My daughter, Siobhan, is the youngest of 4 children, and I am quickly learning that she will develop at her own pace, and comparing her to my other children is futile… I still do it though.
Siobhan is a great sleeper, her vocabulary (at 2) is phenomenal, she walked early, she is creative and funny, but she will take her time learning to pee on the potty, and she will not be forced to eat or drink anything she doesn’t like.
With her older sister, Rebecca, I fought her at every naptime, bedtime was like battle royale, and she didn’t sleep through the night until she was 3 years old… maybe later. Siobhan, on the other hand, slept through the night at 3 months, she continues to nap 2-3 hours a day, and goes to sleep without a fuss.
Rebecca brought her potty to me when she had just turned one, and told me she had to go poo. She never looked back from there, and she was fully potty trained by one and a half. Siobhan had no interest in the potty until about a month ago, and we are finally making some strides in that area.
Rebecca was always a good eater, loving everything from veggies to fruit to meat and, her favourite, dairy. Siobhan likes fruit and the occasional bread or pasta product. She will eat yogurt… sometimes, and she does love juice. I worry that she is not getting all the nutrients she needs, especially iron and protein since she won’t eat meat either.
I took her for her two-year check up a couple of weeks ago (a little late since she is almost 2 and a half, but you know how these things go).
At this stage, Rebecca was in the 98th percentile as far as weight and height, and she was growing like a weed… still is, as a matter of fact.
The doctor told me that Siobhan is just below the 50thpercentile for her age. She’s a petite little thing, a big difference from her sister.
The doctor then told me that Siobhan needed to drink more whole milk, for it’s fat content. Uh oh! Please note the part in paragraph two where I state that Siobhan will not drink anything that she doesn’t like. I didn’t know what I was going to do.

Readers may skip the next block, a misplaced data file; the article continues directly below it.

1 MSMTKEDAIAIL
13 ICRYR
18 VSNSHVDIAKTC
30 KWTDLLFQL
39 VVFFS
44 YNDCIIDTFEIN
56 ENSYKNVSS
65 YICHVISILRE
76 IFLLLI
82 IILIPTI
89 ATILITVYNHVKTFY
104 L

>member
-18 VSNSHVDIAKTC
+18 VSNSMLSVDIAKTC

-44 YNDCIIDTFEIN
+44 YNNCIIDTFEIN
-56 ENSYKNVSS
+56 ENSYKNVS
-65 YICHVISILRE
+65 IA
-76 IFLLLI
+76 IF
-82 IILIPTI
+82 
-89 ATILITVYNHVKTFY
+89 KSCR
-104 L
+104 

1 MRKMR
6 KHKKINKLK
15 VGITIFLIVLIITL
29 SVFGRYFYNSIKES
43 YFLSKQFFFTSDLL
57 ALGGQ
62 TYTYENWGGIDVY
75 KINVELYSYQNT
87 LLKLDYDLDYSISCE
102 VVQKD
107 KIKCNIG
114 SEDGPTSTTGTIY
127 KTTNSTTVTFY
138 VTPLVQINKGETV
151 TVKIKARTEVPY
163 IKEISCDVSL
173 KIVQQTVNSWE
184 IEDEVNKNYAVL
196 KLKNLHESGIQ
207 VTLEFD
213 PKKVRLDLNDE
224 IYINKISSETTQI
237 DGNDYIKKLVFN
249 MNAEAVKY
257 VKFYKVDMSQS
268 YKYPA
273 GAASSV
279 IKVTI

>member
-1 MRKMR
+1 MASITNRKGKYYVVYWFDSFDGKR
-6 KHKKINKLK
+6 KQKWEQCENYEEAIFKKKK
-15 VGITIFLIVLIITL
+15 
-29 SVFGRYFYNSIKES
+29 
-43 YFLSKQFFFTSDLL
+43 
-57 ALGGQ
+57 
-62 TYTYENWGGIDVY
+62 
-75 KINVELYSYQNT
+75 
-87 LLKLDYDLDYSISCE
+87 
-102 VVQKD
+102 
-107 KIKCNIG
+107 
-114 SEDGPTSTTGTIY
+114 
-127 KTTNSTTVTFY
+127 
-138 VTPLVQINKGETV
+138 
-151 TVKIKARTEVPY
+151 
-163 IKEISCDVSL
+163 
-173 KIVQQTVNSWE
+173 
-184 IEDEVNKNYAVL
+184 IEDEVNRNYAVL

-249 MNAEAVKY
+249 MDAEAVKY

Then I learned about Natrel Baboo. Baboo is recommended for children 12-24 months, and is generally used to help transition from breast milk/formula to regular milk, but I thought it would be good for Siobhan because it has 4% fat content, contains Omega-3 DHA, and it’s made with whey protein.
I was skeptical when I got the Baboo, but I put it out on the table, and when Siobhan came in she noticed it immediately and asked what it was. I told her it was a drinking box just for her.
Her interest was piqued.
We opened the package, pulled off the straw, and inserted it in the top. I may have held my breath as she took that first sip, but she took another, and another, and then declared “I really love this” – that’s her new favourite thing to say when she likes something.
Now, she and Rebecca have something in common, they both like milk.
If you are interested in trying Natrel Baboo, visit their Facebook page and you can try it for free: https://www.facebook.com/natrelbaboo
Disclosure – I am participating in the Baboo Blog Tour by Mom Central Canada on behalf of Natrel. I received compensation as a thank you for participating and for sharing my honest opinion. The opinions on this blog are my own.